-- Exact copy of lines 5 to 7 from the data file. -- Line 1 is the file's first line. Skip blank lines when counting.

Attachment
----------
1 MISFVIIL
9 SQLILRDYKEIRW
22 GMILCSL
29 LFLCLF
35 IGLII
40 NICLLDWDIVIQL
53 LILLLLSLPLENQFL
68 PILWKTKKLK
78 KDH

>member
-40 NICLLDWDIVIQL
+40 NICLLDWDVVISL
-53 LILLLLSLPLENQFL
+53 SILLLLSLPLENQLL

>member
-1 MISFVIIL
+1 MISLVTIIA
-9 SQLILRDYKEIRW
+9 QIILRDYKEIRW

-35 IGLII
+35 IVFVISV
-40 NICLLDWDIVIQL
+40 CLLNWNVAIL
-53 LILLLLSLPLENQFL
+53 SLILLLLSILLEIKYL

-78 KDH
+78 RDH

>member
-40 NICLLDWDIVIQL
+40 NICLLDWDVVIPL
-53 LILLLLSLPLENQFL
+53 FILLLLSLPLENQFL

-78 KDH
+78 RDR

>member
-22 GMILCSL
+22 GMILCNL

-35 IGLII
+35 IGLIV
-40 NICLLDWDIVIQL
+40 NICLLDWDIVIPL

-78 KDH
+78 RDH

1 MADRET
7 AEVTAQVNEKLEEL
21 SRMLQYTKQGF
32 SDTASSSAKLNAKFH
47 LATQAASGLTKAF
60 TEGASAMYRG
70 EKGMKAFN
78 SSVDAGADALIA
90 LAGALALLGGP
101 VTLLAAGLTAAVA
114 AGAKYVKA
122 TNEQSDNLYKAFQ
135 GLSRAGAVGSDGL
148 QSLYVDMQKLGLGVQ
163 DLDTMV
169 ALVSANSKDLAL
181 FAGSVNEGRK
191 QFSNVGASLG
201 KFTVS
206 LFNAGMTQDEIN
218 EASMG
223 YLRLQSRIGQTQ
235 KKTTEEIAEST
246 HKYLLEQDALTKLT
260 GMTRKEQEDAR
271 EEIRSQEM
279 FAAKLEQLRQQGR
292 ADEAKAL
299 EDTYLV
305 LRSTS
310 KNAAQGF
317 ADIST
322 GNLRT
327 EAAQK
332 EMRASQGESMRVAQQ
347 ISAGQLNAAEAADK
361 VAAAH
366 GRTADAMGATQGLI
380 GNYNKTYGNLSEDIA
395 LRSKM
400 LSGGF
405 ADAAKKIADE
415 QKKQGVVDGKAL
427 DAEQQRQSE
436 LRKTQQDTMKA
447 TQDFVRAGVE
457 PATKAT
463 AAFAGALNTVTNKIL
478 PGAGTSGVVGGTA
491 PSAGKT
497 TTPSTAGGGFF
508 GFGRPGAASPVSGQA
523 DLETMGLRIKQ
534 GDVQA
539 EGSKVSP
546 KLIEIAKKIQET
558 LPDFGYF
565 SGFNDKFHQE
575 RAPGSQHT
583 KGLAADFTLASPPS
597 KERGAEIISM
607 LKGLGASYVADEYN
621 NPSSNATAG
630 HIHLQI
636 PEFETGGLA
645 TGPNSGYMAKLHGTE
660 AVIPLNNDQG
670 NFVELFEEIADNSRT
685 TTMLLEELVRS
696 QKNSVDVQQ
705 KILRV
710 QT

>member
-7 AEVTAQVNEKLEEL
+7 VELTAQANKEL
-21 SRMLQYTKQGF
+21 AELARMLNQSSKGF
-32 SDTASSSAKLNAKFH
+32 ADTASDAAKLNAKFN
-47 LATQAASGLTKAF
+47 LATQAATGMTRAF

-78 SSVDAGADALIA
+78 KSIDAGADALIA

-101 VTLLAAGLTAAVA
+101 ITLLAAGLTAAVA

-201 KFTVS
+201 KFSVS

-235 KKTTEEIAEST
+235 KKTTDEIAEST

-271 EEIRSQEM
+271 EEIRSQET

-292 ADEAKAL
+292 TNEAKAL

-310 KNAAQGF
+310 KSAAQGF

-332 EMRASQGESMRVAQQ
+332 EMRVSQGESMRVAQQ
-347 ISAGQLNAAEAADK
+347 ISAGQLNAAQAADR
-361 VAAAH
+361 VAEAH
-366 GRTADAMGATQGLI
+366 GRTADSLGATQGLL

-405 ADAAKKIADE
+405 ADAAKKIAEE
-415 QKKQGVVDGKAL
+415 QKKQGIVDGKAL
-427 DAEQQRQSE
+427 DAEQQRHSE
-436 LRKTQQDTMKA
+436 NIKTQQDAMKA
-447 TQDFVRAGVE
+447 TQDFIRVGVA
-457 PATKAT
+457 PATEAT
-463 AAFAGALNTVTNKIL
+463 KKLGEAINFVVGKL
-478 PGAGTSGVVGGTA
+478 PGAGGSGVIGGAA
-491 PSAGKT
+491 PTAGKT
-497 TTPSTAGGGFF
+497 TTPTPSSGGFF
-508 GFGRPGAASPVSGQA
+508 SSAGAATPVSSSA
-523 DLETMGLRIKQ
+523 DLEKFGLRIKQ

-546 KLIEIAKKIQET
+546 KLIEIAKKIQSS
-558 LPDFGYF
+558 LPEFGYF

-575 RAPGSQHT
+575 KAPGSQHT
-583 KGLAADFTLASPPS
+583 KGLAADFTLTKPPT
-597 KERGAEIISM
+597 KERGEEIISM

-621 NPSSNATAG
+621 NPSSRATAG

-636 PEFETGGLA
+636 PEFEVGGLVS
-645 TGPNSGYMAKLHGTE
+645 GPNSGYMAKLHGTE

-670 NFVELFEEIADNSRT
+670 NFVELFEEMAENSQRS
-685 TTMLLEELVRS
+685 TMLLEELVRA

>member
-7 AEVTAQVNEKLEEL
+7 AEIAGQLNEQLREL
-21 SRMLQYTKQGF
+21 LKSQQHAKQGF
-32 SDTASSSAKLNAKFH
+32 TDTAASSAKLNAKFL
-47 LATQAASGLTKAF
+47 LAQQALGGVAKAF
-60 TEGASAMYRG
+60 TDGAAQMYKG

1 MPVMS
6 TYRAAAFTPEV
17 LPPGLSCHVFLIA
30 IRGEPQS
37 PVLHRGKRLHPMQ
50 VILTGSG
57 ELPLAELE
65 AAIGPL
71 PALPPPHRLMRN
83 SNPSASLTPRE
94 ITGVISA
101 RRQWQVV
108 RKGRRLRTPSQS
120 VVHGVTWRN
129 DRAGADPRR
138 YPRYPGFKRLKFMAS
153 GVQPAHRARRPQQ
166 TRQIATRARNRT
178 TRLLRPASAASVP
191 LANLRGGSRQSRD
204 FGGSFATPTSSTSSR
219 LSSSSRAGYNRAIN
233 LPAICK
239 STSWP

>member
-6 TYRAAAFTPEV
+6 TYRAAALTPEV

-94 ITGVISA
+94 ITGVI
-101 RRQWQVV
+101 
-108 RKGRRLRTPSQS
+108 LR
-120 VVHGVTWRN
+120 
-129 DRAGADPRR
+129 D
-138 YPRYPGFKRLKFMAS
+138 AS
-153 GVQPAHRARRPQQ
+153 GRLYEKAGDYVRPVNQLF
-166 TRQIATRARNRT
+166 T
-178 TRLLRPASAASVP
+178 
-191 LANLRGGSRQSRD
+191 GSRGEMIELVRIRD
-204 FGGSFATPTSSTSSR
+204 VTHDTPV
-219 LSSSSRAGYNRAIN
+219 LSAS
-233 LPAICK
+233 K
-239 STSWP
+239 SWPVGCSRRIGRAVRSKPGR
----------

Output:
35 IGLII
40 NICLLDWDIVIQL
53 LILLLLSLPLENQFL